Part of the Food Policy Snapshot Series
This is the fifth in a series of Snapshots breaking down the $867 billion Farm Bill that was signed into law on December 20, 2018, and is effective through fiscal year 2023. Each Snapshot focuses on a particular section or topic within the bill and explains its implications for U.S. agriculture over the course of the next five years.
Policy Name: Title IX of the Agriculture Improvement Act of 2018, aka the Farm Bill
Location: The 2018 Farm Bill is a bipartisan, federally-enacted law containing provisions and recommendations that are effective on state and local levels.
Overview: Approximately every five years, the United States Congress passes a new Farm Bill whose purpose is to reevaluate the agricultural landscape of the country and determine new protections, procedures, and funding for the various players in this diverse and interwoven network of food producers, traders, and consumers. Read more about the the general purposes and development of a Farm Bill here.
Title IX of the 2018 Farm Bill covers domestic energy use policies. This article will address the amendments to three primary programs:
Program/Policy Initiated: The Biodiesel Fuel Education Program was enacted in 2002 to increase awareness of the efficacy of bioenergy solutions as they were starting to be more commonly used in agricultural industry. BCAP and REAP followed in 2008 to further this growth and to support partnerships between bioenergy feedstock producers and refineries as well as to expand sustainability efforts to include renewable resources. Since then, these policies have been amended periodically to ensure that sufficient funds are allocated to sustainable energy development.
Food policy category:
Program goals: The programs covered in Title IX of the Farm Bill are intended to popularize sustainable energy and make it more accessible for use in the agricultural industry. Biodiesel offers a more environmentally-friendly alternative to traditional fossil fuels as it is not as carbon-intensive to produce or to burn, and education about its benefits is just as important for promoting its use as infrastructural developments. Similarly, the Rural Energy for America Program has the potential to significantly increase sustainability as incremental adoption of renewable energy on a farm-to-farm basis can help fill the gaps that are created by systematic challenges in large-scale integration of sustainable energy infrastructure.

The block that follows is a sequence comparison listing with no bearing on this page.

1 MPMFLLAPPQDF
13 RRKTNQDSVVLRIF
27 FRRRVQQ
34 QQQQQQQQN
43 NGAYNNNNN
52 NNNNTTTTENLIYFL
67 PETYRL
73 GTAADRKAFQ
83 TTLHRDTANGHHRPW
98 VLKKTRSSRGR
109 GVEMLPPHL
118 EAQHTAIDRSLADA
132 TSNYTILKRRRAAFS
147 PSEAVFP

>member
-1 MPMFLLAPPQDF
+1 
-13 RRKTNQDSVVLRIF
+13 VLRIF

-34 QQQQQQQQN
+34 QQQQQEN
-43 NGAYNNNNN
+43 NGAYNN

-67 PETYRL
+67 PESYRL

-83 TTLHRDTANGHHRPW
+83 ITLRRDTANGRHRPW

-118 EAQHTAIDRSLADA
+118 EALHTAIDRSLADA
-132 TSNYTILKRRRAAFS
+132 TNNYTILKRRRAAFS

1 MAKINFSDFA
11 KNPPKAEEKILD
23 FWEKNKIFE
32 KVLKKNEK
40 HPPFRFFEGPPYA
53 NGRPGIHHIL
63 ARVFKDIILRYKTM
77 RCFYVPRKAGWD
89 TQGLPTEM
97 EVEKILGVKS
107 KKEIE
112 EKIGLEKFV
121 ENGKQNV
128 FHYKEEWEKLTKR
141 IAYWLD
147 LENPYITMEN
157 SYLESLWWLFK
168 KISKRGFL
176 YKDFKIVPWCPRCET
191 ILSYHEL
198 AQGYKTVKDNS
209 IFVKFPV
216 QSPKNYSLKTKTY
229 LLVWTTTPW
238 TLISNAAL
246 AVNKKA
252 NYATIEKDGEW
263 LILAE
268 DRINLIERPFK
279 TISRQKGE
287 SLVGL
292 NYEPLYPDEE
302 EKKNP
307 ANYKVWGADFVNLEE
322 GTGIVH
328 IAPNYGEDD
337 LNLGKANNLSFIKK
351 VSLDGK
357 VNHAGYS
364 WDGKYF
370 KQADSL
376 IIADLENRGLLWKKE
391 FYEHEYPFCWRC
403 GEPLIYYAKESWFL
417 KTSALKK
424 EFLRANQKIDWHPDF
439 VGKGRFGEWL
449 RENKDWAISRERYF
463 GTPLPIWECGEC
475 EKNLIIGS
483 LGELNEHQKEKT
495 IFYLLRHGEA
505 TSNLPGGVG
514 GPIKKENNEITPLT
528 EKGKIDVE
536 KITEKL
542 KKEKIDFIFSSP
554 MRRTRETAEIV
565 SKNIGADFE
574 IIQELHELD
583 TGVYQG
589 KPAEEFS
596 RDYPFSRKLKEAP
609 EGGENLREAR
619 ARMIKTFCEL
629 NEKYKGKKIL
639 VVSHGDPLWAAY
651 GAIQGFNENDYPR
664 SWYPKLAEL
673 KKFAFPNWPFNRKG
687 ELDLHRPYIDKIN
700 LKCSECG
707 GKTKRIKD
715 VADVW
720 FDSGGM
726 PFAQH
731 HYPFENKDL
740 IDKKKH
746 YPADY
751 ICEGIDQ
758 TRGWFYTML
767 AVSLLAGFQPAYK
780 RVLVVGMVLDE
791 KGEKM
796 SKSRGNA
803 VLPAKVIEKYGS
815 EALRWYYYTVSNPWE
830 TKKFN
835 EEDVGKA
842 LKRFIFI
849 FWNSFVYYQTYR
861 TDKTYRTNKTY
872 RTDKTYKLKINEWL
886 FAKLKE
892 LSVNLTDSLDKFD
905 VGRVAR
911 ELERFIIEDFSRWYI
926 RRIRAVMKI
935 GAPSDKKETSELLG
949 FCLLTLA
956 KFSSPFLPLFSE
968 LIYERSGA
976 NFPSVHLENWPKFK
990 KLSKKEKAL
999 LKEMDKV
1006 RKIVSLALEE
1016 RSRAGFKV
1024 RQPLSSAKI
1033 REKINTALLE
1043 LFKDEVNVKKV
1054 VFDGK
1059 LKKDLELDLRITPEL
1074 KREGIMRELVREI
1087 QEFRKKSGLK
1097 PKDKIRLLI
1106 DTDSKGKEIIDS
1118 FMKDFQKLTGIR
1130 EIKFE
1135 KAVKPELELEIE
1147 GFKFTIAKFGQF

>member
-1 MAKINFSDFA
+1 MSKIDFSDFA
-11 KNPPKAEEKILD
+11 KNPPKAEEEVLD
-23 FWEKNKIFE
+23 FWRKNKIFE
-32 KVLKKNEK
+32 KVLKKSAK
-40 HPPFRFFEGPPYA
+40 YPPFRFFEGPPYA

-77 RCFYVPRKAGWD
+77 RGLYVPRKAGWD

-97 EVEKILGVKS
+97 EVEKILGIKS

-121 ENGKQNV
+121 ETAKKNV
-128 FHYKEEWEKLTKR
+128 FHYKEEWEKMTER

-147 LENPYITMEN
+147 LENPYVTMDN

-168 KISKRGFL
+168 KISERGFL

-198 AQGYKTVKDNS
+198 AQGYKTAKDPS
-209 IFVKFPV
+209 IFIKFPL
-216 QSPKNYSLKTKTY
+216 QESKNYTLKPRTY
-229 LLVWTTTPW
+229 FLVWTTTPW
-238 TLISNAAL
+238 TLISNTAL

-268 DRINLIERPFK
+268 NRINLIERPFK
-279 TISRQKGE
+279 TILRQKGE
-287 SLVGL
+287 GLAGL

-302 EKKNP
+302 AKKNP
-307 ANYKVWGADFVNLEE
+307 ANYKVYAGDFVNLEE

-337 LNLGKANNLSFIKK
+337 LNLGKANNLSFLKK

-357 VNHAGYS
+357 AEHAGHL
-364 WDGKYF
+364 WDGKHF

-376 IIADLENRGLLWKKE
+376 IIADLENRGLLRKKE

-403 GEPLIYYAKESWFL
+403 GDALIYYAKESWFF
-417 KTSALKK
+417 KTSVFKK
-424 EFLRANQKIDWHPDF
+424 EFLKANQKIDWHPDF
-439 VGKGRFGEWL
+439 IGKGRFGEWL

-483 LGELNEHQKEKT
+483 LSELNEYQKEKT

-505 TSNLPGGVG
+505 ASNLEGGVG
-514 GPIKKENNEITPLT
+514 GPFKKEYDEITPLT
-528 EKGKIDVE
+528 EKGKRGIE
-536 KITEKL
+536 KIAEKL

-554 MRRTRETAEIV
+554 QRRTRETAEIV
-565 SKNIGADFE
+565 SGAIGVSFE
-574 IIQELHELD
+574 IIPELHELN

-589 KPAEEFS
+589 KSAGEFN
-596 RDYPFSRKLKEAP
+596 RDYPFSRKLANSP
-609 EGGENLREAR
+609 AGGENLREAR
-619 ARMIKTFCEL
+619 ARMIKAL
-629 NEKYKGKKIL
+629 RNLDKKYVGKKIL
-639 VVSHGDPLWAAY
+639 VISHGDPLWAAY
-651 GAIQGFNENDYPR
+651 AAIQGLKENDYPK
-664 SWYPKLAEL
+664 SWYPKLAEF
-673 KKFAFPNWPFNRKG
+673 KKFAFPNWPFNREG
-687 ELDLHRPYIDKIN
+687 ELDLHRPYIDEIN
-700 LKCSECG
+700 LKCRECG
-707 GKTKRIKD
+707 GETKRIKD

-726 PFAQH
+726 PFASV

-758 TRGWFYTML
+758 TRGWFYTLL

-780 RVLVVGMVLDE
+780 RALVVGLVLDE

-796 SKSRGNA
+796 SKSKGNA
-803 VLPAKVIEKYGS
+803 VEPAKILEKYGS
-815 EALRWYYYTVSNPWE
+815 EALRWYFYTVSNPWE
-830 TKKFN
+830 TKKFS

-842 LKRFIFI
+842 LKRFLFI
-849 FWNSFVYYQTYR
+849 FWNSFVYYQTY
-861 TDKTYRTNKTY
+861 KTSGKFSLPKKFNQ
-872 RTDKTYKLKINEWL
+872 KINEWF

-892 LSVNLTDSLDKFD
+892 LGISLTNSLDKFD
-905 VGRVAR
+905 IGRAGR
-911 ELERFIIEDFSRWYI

How it works: All three policies were reauthorized through FY2023. The Biodiesel Fuel Education Program and BCAP were maintained at $2 million and $20 million respectively, while funding for REAP increased from $20 to $50 million annually. The only non-fiscal change in the 2018 bill was to amend BCAP to include potentially flammable harvest in the list of crops eligible for distribution to biofuel processing centers in order to reduce the risk of forest fires.
Why it is important: In 2016, the agriculture industry was responsible for about 1.9 percent of total U.S. primary energy consumption, more than half of which came from diesel and gas use. The energy title of the Farm Bill plays a critical role in taking practical steps toward building a more sustainable agricultural industry.
Evaluation: Given the current political tension regarding environmental sustainability, the continued focus on providing the agricultural industry with alternative energy solutions is an indication of the increasing awareness that sustainable energy is an important issue that needs to be addressed. Furthermore, the more than 200 percent increase in funding for renewable energy through the Rural Energy for America Program shows a heightened focus on strategic and locally-minded efforts to improve sustainability in the agricultural industry.
Progress to date: Given how recently the current bill was passed, it is too soon to know how these policy changes will affect sustainable energy efforts. That said, we know these programs have promise. For example, between 2008 and 2016, BCAP spent $63 million to help farmers and other agricultural players produce bioenergy feedstocks on more than 53,000 acres. You can also read about some of the projects REAP has supported here.
Similar practices: To understand the context and significance of the changes in the 2018 Farm Bill, it is useful to compare it to previous versions. To learn more about how the 2018 bill compares to the 2014 version, check out the first resource in the “Learn more” section below.
Point of Contact:
House bill sponsor Mike Conaway (R-TX-11), Washington, D.C., office:
Phone: (202) 225-3605
Or, email his office via this form.